Please visit the Instructions for Authors page before submitting a manuscript. The Article Processing Charge (APC) for publication in this open access journal is 1500 CHF (Swiss Francs). Submitted papers should be well formatted and use good English. Authors may use MDPI's English editing service prior to publication or during author revisions.

Keywords

  • Allergy
  • Clinical immunology
  • Hypersensitivity
  • Autoimmunity
  • Inflammation
  • Immune dysfunction

Published Papers (3 papers)

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Research

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Article
Tumor Suppressors—HTRA Proteases and Interleukin-12—in Pediatric Asthma and Allergic Rhinitis Patients
Medicina 2020, 56(6), 298; https://0-doi-org.brum.beds.ac.uk/10.3390/medicina56060298 - 17 Jun 2020
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Abstract
Background and objective: Allergy belongs to a group of mast cell-related disorders and is one of the most common diseases of childhood. It was shown that asthma and allergic rhinitis diminish the risk of various cancers, including colon cancer and acute lymphoblastic [...] Read more.
Background and objective: Allergy belongs to a group of mast cell-related disorders and is one of the most common diseases of childhood. It was shown that asthma and allergic rhinitis diminish the risk of various cancers, including colon cancer and acute lymphoblastic leukemia. On the other hand, asthma augments the risk of lung cancer and an increased risk of breast cancer in patients with allergy has been observed. Thus, the relation between allergy and cancer is not straightforward and furthermore, its biological mechanism is unknown. The HTRA (high temperature requirement A) proteases promote apoptosis, may function as tumor suppressors and HTRA1 is known to be released by mast cells. Interleukin-12 (Il-12) is an important cytokine that induces antitumor immune responses and is produced mainly by dendritic cells that co-localize with mast cells in superficial organs. Material and methods: In the present study we have assessed with ELISA plasma levels of the HTRA proteins, Il-12, and of the anti-HTRA autoantibodies in children with allergy (40) and in age matched controls (39). Children are a special population, since they usually do not have comorbidities and take not many drugs the processes we want to observe are not influenced by many other factors. Results: We have found a significant increase of HTRA1, 2 and 3, and of the Il-12 levels in the children with atopy (asthma and allergic rhinitis) compared to controls. Conclusion: Our results suggest that the HTRA1–3 and Il-12 levels might be useful in analyzing the pro- and antioncogenic potential in young atopic patients. Full article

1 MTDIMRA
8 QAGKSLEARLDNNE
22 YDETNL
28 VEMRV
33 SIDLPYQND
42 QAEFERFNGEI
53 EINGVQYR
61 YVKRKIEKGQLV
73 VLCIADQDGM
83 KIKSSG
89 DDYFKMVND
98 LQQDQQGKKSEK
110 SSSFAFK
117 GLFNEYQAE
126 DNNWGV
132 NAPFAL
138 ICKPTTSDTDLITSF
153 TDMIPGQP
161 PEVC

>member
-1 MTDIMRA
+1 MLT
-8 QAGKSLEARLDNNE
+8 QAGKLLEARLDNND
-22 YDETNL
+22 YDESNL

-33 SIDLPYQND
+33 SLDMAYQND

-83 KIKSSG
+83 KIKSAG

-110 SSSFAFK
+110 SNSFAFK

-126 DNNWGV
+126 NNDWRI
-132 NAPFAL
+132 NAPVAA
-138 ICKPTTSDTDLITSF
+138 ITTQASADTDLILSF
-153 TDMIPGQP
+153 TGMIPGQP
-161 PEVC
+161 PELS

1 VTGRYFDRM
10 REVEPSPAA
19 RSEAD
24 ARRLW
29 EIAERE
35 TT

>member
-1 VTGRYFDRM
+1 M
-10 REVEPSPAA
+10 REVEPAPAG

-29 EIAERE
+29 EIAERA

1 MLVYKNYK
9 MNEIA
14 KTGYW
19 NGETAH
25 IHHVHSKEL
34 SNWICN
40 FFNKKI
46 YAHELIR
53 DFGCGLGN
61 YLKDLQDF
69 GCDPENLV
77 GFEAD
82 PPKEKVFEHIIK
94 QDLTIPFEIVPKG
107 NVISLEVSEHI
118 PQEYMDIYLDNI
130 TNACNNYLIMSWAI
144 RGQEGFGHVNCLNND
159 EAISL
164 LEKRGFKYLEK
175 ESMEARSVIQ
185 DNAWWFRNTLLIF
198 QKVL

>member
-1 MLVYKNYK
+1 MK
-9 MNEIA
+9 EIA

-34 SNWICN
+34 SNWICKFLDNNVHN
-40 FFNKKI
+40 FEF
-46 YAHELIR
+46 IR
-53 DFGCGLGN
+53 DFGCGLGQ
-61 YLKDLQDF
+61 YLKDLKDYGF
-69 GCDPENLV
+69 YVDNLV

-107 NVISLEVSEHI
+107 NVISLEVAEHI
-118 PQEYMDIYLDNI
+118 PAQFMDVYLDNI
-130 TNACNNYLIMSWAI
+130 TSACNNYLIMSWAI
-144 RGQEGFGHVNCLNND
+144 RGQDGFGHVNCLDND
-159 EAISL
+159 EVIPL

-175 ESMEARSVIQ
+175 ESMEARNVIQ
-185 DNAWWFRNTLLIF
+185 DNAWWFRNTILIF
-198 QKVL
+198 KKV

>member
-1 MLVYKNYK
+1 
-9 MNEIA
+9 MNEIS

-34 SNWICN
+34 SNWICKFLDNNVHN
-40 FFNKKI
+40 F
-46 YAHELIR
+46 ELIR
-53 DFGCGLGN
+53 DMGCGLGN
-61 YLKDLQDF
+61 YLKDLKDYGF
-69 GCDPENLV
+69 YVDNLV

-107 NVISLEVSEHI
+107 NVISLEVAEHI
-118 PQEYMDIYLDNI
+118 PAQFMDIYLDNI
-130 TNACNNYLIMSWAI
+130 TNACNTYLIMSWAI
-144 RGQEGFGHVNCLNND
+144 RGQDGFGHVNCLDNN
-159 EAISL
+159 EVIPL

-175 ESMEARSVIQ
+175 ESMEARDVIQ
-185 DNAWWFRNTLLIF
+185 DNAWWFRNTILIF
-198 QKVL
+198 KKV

(This article belongs to the Special Issue Pediatric Allergy and Immunology)
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Review

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Review
Mast Cell Activation Disorders
Medicina 2021, 57(2), 124; https://0-doi-org.brum.beds.ac.uk/10.3390/medicina57020124 - 30 Jan 2021
Cited by 6 | Viewed by 1261
Abstract